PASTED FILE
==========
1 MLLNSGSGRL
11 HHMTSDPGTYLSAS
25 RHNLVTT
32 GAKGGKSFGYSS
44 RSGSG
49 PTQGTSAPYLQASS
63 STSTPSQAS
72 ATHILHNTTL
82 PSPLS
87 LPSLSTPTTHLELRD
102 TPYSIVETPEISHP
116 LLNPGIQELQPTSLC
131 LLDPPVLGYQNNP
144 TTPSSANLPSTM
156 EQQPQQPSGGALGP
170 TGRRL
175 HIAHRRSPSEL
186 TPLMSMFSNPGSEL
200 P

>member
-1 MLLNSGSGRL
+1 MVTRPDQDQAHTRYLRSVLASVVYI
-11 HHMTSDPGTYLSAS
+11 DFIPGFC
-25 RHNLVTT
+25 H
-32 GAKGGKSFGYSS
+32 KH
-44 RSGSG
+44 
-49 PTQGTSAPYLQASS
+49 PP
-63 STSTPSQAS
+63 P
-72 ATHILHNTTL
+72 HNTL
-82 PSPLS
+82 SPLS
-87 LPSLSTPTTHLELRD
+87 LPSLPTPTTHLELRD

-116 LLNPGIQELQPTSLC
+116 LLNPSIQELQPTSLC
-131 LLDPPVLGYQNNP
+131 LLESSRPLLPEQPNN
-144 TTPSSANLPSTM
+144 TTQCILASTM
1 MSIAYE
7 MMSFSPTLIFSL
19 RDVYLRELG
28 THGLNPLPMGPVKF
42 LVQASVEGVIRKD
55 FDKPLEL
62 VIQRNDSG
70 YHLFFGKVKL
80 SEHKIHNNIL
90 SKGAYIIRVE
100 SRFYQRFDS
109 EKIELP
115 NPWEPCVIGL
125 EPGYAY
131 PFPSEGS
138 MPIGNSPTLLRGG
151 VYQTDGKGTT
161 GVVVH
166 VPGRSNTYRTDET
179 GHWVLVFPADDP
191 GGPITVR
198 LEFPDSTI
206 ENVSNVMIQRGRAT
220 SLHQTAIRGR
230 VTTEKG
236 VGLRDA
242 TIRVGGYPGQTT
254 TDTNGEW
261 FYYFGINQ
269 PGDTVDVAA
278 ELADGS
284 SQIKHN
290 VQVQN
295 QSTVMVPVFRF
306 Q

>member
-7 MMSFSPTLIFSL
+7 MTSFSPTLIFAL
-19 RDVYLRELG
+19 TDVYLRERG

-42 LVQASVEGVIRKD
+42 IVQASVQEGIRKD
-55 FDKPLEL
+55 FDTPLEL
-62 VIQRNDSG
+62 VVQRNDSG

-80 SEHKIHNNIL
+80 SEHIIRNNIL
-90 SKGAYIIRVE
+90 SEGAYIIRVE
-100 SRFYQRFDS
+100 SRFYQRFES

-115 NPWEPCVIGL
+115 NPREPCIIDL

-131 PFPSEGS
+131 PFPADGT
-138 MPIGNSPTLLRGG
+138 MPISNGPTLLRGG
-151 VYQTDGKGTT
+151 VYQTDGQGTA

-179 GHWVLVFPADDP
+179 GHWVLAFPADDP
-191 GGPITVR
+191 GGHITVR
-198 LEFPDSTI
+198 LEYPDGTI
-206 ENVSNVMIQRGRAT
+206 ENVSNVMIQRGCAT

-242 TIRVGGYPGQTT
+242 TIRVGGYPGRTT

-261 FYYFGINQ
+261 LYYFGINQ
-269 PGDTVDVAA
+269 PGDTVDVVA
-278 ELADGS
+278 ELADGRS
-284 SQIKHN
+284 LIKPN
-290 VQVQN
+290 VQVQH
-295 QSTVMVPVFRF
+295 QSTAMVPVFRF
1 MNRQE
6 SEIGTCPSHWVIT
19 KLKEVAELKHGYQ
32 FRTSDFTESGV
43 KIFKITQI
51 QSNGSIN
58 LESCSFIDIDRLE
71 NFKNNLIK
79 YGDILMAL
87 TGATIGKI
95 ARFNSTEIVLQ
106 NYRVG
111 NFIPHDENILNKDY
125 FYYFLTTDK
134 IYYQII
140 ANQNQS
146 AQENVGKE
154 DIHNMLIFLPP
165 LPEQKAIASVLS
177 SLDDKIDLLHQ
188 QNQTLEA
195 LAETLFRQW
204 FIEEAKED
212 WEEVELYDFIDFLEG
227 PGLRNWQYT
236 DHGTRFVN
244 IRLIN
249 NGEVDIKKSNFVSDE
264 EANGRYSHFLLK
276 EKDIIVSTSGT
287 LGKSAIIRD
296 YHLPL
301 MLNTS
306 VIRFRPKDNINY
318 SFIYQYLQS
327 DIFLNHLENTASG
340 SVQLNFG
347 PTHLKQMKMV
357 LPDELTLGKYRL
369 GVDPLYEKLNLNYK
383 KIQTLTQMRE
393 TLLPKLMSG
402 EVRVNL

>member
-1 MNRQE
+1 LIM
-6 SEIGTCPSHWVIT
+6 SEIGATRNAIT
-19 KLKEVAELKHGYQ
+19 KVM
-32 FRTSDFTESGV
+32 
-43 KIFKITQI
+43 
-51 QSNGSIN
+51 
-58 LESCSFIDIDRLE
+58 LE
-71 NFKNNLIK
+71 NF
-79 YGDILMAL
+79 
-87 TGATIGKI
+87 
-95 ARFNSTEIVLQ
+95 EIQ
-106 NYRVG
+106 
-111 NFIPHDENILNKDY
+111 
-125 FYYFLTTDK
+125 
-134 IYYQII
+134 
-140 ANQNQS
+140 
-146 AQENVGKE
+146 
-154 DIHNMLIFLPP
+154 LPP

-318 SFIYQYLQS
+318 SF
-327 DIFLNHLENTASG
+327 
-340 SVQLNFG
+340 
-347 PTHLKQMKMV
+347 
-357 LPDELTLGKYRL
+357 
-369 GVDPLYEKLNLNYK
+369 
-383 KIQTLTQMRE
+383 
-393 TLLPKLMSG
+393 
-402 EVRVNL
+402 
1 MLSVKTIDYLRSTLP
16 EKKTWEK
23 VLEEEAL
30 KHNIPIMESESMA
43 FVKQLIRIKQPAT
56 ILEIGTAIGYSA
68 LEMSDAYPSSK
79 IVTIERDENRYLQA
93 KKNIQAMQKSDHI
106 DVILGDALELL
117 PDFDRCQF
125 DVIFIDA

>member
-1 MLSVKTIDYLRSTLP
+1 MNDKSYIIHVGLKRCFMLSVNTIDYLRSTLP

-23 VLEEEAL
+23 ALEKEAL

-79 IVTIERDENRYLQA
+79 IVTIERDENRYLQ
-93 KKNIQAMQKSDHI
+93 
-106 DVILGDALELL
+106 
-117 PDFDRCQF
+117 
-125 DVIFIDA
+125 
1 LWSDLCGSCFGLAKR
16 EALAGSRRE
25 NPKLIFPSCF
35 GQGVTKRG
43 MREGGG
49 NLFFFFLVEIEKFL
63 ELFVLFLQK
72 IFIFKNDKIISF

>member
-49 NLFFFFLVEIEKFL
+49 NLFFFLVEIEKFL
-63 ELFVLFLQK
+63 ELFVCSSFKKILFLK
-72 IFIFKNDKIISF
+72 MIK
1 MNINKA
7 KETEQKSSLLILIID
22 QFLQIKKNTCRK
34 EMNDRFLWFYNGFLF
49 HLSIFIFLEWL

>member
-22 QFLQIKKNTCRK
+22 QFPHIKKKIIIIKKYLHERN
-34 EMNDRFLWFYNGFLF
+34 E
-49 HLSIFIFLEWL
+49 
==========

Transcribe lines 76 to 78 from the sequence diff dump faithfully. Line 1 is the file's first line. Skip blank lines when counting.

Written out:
269 PGDTVDVAA
278 ELADGS
284 SQIKHN